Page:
Today, Russia carries on attacks against Isis in Syria. On the surface, we share the same goals. But don’t for a minute think that they’ve got our best interests at heart. Russia is simultaneously propping up the Assad regime, they’re still funding and propping up groups all over the world. They are not our friend.

The US government has made some really stupid decisions in geopolitics over the last 15 years. Looking at some of those decisions, it’s very easy to come to the conclusion that we’re not exactly the good guys in the world these days. Neither are the Russians. They are not our friend.

Recall that in World War II, the Russians were fighting on the side of the Nazis until Hitler double crossed them and invaded Russia. After that, they joined with the Allies against Germany. They were an ally. But they were not our friend.

When the tigers they’ve fed and nurtured in the middle east mature and turn on them – and they will – the Russians will join the western world to fight them. At the rate the western world is proceeding, they may even join us before we join ourselves. But don’t fool yourself – they haven’t done it yet. Until then, they will continue to foment chaos and unrest for their own gain. They will eventually become our allies in this conflict.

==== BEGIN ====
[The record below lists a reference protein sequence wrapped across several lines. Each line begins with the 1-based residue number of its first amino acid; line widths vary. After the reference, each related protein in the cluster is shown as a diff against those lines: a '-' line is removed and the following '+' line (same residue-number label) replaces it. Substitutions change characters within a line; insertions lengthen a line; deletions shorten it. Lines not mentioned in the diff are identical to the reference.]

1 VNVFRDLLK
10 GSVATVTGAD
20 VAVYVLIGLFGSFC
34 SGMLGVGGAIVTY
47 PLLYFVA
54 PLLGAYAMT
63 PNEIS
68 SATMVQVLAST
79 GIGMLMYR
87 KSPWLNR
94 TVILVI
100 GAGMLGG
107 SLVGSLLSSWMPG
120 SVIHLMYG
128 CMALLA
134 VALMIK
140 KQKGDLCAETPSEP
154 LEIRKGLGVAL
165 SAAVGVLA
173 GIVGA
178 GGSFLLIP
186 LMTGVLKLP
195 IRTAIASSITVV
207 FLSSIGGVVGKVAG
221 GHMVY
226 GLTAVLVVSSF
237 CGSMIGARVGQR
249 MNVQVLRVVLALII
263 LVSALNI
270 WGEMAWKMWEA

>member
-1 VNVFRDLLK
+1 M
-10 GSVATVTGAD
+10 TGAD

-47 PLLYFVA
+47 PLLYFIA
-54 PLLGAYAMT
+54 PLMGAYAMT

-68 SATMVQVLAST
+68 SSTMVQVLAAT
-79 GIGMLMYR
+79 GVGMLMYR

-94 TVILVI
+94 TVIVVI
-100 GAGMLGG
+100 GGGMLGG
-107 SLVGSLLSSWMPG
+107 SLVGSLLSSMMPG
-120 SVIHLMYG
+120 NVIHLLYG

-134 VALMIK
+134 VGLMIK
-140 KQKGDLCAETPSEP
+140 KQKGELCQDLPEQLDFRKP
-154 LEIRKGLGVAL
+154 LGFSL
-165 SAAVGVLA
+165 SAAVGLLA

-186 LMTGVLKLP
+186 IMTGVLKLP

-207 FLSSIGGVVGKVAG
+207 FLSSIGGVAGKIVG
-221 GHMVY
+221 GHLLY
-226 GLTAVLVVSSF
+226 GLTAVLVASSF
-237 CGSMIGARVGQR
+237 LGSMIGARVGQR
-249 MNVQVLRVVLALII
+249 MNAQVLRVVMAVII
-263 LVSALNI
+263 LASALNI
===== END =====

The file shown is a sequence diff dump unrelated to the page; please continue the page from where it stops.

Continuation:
But they will not be our friend.

Waiting for Article 5

The tragic part of the 9/11 attacks were the tremendous loss of life. But the scary part was the sophisticated coordination of the attacks. Two coordinated airborne attacks that took place within minutes of each other, followed by a third not long after and a failed fourth attempt that came very close to working – but for civilian interference.